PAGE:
Debt court criticised as ‘humiliating’
Bermuda is unprepared to deal with recent levels of unemployment, the head of a family charity has claimed.
Martha Dismont, executive director of community charity Family Centre said there was “very little recourse” for those who have been made redundant.
“They can either rely on savings — which are spent quickly in this high-cost economy — seek support from family members or friends, or apply for Financial Assistance, which itself is struggling to support the needs of the able-bodied unemployed,” she said.
Ms Dismont criticised the use of debt court to openly heap shame upon those who have fallen on hard times.
“It has to be extremely humiliating to be on public display for not being able to pay your bills,” she said.
“Our concern is for the lack of dignity that individuals are beginning to feel, as a result of what they have to do to survive in this difficult economy.
“Many families are still just barely hanging on for survival. For some, their dignity is all that they have left to keep them motivated to work through their challenges.”
Ms Dismont spoke of the mounting frustration for those struggling to make ends meet — with increases in domestic violence, substance abuse and the neglect of children, and a desperate few resorting to theft and robbery.
And this already precarious situation can become a full-blown nightmare should someone without health insurance become ill — forcing them to choose between avoiding treatment and paying off a potentially expensive medical bill. Ms Dismont proposed a range of solutions to battle these systemic problems.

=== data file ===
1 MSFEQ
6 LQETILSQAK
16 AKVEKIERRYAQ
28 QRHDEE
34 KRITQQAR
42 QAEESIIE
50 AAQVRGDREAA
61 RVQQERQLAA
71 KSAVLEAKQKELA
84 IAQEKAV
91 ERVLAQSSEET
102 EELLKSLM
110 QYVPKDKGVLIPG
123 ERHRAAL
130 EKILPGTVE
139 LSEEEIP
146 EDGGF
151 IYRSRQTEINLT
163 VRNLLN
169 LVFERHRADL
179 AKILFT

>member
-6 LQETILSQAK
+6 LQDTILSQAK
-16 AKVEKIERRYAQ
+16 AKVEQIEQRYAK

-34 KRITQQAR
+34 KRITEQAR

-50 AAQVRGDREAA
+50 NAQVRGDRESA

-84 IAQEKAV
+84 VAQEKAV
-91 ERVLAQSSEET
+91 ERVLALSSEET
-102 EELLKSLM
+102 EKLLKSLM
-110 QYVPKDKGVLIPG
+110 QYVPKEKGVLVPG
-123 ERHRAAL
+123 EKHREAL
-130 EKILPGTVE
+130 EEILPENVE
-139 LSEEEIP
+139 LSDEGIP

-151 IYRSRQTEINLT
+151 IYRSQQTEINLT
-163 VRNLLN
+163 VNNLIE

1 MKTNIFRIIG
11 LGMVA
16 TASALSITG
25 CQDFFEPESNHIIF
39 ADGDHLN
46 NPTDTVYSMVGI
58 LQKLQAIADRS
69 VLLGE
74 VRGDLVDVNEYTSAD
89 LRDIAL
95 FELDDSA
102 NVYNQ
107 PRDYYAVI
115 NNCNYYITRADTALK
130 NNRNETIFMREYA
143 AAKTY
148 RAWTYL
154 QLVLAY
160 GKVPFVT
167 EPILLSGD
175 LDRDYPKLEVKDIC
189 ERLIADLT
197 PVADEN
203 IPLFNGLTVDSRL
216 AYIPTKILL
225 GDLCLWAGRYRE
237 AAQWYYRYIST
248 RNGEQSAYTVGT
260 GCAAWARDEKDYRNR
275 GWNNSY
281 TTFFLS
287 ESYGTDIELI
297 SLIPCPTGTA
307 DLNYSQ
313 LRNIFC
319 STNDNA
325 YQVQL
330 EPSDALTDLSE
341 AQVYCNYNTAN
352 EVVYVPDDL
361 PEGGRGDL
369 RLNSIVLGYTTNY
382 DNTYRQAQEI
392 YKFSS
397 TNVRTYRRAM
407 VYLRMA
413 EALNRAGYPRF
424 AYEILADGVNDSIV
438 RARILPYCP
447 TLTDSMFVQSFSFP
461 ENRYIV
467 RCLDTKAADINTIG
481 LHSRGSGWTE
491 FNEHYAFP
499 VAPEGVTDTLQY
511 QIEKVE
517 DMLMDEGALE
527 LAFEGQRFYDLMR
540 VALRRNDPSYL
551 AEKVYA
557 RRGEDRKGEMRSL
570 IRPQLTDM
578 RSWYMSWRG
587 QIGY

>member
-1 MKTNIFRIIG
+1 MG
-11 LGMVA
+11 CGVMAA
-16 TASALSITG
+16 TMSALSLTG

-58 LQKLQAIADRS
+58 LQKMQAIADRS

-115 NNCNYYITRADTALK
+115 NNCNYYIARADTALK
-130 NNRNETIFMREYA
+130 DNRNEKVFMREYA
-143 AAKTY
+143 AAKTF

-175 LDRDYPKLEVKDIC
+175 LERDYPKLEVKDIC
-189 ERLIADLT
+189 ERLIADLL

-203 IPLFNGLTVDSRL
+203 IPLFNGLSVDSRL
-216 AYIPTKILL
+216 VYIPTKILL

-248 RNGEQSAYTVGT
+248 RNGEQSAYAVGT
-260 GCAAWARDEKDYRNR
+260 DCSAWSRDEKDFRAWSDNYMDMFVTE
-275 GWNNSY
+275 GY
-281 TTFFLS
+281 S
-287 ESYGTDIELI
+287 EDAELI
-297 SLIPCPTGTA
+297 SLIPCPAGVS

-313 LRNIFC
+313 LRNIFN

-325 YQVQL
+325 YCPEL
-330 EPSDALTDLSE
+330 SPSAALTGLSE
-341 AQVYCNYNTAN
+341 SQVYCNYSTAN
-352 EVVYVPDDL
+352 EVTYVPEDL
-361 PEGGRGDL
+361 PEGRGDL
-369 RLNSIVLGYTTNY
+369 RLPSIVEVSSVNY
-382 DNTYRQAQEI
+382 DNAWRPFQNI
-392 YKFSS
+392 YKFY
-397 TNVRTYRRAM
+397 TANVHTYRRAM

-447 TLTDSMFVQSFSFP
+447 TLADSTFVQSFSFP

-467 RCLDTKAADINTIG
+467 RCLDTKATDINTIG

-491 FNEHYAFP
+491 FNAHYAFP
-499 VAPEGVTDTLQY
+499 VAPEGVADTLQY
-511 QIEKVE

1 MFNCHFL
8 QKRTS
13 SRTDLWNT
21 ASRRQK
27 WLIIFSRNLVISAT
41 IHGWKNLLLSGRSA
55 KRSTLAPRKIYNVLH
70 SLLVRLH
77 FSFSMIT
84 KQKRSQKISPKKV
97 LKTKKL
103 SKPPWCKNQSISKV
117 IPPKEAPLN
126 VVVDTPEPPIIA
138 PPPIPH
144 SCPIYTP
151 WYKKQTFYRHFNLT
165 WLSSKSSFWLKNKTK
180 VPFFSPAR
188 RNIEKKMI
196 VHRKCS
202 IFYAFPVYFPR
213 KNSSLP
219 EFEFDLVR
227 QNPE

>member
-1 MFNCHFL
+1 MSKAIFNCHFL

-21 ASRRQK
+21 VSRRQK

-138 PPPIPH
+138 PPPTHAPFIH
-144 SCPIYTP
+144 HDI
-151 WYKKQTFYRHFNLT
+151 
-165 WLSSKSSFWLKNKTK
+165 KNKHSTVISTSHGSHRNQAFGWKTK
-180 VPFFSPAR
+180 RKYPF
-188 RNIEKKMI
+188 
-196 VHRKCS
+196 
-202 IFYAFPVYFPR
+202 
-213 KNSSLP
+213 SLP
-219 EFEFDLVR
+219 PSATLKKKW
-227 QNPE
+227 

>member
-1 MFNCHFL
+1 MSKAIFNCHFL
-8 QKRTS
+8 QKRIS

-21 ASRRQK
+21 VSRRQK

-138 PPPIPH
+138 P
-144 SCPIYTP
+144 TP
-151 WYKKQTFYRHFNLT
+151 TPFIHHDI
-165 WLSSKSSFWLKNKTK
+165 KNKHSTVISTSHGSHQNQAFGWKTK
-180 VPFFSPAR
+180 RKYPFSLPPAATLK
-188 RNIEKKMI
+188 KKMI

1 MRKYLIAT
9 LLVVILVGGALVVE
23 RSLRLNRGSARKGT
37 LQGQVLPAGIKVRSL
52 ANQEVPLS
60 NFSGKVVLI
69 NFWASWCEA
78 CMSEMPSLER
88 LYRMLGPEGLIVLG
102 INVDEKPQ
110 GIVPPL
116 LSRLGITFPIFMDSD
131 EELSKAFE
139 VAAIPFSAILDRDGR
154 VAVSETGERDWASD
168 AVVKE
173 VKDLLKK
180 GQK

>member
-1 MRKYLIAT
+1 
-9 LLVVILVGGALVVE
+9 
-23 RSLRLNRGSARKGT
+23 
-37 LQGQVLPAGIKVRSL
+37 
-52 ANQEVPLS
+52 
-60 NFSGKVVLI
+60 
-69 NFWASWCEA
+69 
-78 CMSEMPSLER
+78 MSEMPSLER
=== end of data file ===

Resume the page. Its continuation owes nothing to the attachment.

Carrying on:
Her fixes included additional investment in job skills training and requesting tradespeople to mentor and train young Bermudians, with possible Government subsidies to assist.
She also called for a conversation on a “living wage” for Bermuda (“it will determine how much we value human dignity for all citizens”) and a comprehensive review of the island's continued high cost of living.
And Ms Dismont appealed to the wider community to display “less judgment and harsh criticism, and greater empathy”.
“We need people to feel a sense of hope and not judgment. If we give individuals the supportive tools, they will find a way to lift themselves up,” she said.
“The most important message is that human dignity must be preserved to ensure that people retain hope. A hopeless society becomes a very, very dangerous place.”